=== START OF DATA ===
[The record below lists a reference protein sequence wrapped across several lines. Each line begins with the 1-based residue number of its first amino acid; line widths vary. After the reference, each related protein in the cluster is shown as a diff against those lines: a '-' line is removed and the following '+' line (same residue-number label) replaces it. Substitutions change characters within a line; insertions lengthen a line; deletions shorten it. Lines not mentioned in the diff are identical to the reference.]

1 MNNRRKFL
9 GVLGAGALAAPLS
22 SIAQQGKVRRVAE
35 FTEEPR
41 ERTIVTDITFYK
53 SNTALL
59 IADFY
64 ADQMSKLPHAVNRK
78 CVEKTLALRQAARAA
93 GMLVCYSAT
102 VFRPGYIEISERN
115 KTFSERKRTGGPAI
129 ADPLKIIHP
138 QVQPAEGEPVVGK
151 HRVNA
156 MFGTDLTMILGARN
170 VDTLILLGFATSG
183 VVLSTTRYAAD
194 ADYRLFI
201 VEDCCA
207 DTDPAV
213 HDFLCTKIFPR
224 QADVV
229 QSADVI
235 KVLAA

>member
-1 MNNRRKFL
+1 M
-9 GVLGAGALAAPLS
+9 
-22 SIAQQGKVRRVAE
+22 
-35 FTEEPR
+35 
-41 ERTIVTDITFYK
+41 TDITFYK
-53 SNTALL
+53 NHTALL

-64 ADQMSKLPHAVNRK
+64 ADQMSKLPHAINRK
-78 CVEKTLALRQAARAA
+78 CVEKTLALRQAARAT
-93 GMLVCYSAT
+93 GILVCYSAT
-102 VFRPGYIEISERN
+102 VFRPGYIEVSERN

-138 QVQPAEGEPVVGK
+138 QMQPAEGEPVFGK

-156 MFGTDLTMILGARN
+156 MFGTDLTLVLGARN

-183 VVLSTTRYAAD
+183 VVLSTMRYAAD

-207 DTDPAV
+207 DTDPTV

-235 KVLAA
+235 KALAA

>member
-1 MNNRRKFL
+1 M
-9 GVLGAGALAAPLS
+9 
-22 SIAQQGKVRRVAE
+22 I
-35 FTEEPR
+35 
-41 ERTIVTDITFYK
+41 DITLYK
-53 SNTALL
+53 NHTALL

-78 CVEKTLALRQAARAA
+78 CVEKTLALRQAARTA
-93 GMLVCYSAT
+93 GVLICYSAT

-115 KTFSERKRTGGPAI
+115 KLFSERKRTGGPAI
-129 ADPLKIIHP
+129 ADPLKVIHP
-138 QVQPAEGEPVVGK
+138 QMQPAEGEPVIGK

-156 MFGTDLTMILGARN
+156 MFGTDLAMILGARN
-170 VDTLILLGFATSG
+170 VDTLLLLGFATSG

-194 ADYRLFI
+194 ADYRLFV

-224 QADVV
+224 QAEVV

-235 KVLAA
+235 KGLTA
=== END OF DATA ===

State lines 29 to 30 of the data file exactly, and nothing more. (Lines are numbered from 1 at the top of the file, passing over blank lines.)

+1 M
-9 GVLGAGALAAPLS